15 Dec 2013

Review: The house we grew up in by Lisa Jewell

Book Description
Release Date: 18 July 2013
Meet the Bird Family
All four children have an idyllic childhood: a picture-book cottage in a country village, a warm, cosy kitchen filled with love and laughter, sun-drenched afternoons in a rambling garden.
But one Easter weekend a tragedy strikes the Bird family that is so devastating that, almost imperceptibly, it begins to tear them apart.
The years pass and the children become adults and begin to develop their own quite separate lives. Soon it's almost as though they've never been a family at all.
Almost. But not quite.
Because something has happened that will call them home, back to the house they grew up in - and to what really happened that Easter weekend all those years ago.
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Published by Century, The House We Grew Up In is author Lisa Jewell's 11th novel to date and tells a powerful story about the bonds that hold a family together and the little things that crop up in life that can nearly tear them apart.
The story centres around the Bird family, with a strong focus on the dizzy and very childlike mother, Lorelei.
The opening pages set the scene in the present. It's April 2011 and we find out something has happened that will draw the Bird family back together. Back to their childhood home to face the demons of their past.
Once the scene is set, the book flits back to the very beginning, April 1989, when all four of the Bird children shared an idyllic childhood in a cottage in a country village with a warm and cosy kitchen filled with love and laughter and just a little bit of clutter.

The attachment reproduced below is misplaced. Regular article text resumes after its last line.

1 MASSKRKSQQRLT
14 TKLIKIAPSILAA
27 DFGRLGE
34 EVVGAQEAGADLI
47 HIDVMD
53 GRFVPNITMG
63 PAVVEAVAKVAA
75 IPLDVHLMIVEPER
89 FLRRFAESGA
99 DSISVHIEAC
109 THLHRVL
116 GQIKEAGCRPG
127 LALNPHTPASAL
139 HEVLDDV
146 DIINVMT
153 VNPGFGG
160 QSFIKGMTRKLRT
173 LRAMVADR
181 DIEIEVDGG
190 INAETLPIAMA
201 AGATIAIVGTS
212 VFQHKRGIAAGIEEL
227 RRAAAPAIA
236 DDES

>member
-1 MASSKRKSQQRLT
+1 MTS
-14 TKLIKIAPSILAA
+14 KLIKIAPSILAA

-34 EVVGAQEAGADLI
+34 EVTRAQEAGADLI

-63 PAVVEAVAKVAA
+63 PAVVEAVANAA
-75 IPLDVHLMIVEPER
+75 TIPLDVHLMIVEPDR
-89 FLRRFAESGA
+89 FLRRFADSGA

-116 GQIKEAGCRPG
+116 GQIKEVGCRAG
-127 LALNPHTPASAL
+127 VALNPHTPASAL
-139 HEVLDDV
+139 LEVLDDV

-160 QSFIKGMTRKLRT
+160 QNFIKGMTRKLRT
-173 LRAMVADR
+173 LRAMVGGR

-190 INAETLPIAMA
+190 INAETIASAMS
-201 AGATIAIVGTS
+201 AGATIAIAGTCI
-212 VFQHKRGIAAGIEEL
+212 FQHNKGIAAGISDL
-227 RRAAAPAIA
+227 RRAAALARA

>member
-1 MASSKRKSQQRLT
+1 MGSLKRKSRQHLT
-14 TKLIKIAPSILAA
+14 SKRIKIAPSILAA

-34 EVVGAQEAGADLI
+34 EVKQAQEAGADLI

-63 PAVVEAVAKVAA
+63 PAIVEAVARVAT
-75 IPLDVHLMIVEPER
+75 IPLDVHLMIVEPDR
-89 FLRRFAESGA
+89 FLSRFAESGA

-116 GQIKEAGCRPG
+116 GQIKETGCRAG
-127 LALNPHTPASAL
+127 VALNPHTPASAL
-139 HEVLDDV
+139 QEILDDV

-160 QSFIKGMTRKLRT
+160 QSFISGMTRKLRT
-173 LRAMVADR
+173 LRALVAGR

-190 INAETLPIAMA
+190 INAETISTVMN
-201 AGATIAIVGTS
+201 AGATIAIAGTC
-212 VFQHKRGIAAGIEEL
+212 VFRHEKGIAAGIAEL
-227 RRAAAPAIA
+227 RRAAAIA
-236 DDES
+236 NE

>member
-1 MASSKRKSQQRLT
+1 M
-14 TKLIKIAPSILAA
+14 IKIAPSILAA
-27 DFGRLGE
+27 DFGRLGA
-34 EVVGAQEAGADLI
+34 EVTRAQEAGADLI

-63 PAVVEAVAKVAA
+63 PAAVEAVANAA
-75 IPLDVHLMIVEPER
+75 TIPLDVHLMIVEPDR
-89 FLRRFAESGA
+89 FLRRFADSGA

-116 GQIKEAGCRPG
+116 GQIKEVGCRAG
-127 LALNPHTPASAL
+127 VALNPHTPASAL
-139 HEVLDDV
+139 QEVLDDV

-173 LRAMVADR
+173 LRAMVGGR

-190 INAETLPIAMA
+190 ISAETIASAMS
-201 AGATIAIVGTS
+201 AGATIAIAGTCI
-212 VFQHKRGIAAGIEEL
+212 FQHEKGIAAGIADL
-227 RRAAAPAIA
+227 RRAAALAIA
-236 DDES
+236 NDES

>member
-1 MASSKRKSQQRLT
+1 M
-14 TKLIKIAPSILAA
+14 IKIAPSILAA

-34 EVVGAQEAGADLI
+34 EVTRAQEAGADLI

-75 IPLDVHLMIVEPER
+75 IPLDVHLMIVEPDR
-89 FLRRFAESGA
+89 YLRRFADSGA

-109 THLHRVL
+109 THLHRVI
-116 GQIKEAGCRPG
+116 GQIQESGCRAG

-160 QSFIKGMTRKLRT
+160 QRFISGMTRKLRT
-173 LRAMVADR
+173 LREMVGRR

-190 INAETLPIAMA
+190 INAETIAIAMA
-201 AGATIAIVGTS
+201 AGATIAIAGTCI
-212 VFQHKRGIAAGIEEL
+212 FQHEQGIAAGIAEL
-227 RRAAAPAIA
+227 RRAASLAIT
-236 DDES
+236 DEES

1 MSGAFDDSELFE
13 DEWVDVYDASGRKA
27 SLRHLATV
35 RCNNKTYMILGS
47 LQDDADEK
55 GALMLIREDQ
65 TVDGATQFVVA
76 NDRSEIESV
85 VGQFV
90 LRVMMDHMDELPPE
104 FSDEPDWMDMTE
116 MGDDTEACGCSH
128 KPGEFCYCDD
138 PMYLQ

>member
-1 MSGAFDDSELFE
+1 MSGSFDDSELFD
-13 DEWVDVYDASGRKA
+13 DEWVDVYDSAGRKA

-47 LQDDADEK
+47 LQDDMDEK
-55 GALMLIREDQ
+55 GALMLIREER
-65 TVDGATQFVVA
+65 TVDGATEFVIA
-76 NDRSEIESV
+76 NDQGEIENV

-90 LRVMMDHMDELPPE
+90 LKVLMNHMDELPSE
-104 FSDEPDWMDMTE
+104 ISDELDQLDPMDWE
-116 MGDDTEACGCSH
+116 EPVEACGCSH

A tragedy strikes however one Easter Sunday. A tragedy so devastating that almost imperceptibly it begins to tear the family apart.
The clutter that was once seen as cute, interesting pieces of family memorabilia, children's artwork and old clothes, broken toys and pink polkadot raincoats, gradually starts to overtake the house as Lorelei hoards them, fearing the loss of precious memories.
As the years pass, often focusing on the Easter period and the effects of that tragic day, we learn more about the four children, how they grow up, what they each do with their lives, their relationships, and gradually it's as though they were never a family at all.
We also see the effects that each child 'flying the nest' has on Lorelei. Her character is the most interesting, dealing with complex psychological issues.
The house we grew up in is a fascinating work of fiction that will grab your attention and keep it there to the very end. Lisa Jewell spins a tale that is both tragic and mesmerising, keeping you glued to the book until the very end.
Her characters are believable, perhaps owing to the fact that Lisa writes in a local cafe each day where she can drink coffee and people watch. Without access to the internet and being able to watch life and the complex interactions between people happening before her while 'at work', can only be a good thing for her writing. I found myself empathising with her characters' ordeals and wondering what would I do in a similar situation?
Overall, I would recommend The house we grew up in as a wonderful piece of fiction, with prose that flows through the passage of time, interspersed with email correspondence from Lorelei. The ending will ultimately leave the reader both happy and sad. But then again, that's life!
Reviewed by Eloise Walton

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